Editor's note: Tony Lollio is the son of Sharon Lollio, read what her son writes was a "questionable" passage from Beloved in front of Plymouth-Canton school board members during a Jan. 24 board meeting.
When Barbara and Matt Dame decided to voice their opinion about the books, Beloved and Waterland in the AP English curriculum on the PCCS campus, they did so as citizens and concerned parents of a student currently enrolled in the class.
It should stand to reason then, that their opinion would be treated with the sort of respect that should be the foundation of a society valuing the freedoms of speech and press.
What happened to the Dames was something entirely different. A campaign of spoken and written hyperbole about "banning" and "book burning" has turned our quiet town into another political battleground. Publications and have decided not to report both sides of this debate, but have instead launched personal and hurtful attacks against the Dames, and anyone else who may hold a similar view about questionable material in the district's curriculum.
The question begs to be answered; who brought politics into an issue that started between a school district and a group of concerned parents? Should a person's political or religious views be called into question when voicing their concern to a school district in which that person lives, and where their children attend school?
If the answer to this question is no, then it certainly wasn't the Dames who brought politics into this issue. Sharon Lollio came under fire for simply reading one of the questionable paragraphs from Beloved in front of the school board, drawing the gavel from Vice President Adrienne Davis. Davis reprimanded Lollio for using questionable language, compelling Lollio to ask why language and content deemed acceptable for the district's students couldn't be read out loud in front of the board members.
The "stunt", as some have called it, drew raucous applause from some in the meeting who had come to support the Dames. Much has been made about Lollio's political affiliations, as one of the founding members of "Rattle With Us", a Tea Party group based here in Plymouth.
What seems to have been left out is the fact that Sharon Lollio also lives in, and has a grandchild, in the district. So the question again is this: Should a person's religious or political views be called into question when voicing concern to a school district in which that person lives, and where their children attend school?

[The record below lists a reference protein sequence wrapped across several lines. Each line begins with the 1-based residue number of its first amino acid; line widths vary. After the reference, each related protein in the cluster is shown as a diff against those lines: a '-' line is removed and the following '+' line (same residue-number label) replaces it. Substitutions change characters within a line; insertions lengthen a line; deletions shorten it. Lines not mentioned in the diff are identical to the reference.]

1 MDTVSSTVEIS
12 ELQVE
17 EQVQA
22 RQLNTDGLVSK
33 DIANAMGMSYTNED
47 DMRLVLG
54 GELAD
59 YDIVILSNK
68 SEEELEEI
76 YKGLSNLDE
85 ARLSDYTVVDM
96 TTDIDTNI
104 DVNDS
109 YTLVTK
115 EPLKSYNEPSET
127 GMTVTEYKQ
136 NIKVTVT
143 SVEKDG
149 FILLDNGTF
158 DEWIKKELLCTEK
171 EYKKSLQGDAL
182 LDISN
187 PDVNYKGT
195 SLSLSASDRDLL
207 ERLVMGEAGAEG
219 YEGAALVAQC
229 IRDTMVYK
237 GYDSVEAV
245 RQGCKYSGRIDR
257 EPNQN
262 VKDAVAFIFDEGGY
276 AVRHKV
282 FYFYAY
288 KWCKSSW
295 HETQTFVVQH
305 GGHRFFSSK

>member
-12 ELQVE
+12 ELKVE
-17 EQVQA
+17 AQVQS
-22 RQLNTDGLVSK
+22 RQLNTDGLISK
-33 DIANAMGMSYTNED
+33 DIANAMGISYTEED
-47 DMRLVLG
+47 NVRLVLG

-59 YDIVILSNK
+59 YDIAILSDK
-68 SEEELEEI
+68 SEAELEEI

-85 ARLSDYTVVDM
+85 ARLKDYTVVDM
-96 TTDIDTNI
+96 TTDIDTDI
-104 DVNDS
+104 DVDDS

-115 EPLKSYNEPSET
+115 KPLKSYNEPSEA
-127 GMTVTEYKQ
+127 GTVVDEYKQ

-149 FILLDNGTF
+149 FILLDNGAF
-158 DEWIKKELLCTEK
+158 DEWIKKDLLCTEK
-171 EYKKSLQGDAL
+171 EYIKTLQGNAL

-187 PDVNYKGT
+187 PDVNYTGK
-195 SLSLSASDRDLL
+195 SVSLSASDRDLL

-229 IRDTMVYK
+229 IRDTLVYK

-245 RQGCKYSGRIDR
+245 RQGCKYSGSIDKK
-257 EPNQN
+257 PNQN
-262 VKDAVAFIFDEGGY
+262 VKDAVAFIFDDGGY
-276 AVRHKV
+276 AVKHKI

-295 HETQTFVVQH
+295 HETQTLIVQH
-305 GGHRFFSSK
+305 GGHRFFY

If the answer to the question is no, then it wasn't Sharon Lollio who brought politics into the issue. My purpose in writing this piece is not to try and convince anyone to take a particular side on this issue, but rather to point out a few inconsistencies in the way the matter has been treated.
There seems to always be a double standard when it comes to how we deal with censorship in our schools. Literature with questionable, often offensive material is included in curriculum because of its cultural relevance or historical value; while the Bible, arguably the most culturally relevant work in Western civilization, is off the table as a teaching tool.
If this issue was about an AP English teacher assigning readings from the New Testament, would everyone file into the same side of the boardroom as they did on Monday night? Would the ACLU and the usual list of bloggers still talk about censorship and book burning?
Teachers are discouraged from displaying devotional material and talking about faith in order to preserve unity in the classroom, so students with different belief systems are not marginalized and made uncomfortable; yet a student who felt uncomfortable with the material in Beloved was marginalized and separated from her peers because of her beliefs, sent to the library, while her classmates continued without her.
Barbara and Matt Dame's daughter is the victim of a double standard. If we are going to insist that our classrooms be religiously neutral and all inclusive, we'd better be consistent about it. We owe it to our kids. A dangerous precedent is set in a free-thinking society when concerned parents, regardless of their political or religious beliefs, are made fodder for local journalists and propagandist bloggers. It was these, not the Dames or Sharon Lollio, who brought politics into this issue.
It was Superintendent Jeremy Hughes, not the Tea Party, who struck these books from the curriculum. Superintendent Hughes made a judgement call before any political groups added pressure to the issue. Hughes came under fire for unilaterally removing the books from the class, and personally apologized for acting in a manner he himself termed "authoritarian."
I find it interesting that many proponents of these two books spoke of trusting the judgement of teachers in introducing material to the curriculum; yet the same trust is not extended to the Superintendent when it comes to removing material.
There is a double standard at work in the school district. It threatens freedom of speech when parents and students feel intimidated by teachers, administrators, and local media outlets. People in our community should feel safe to speak their minds in a public setting, it's part of community investment.
Debate, and differences of opinion are an integral part of life in our country; intimidation and character assasination should not be.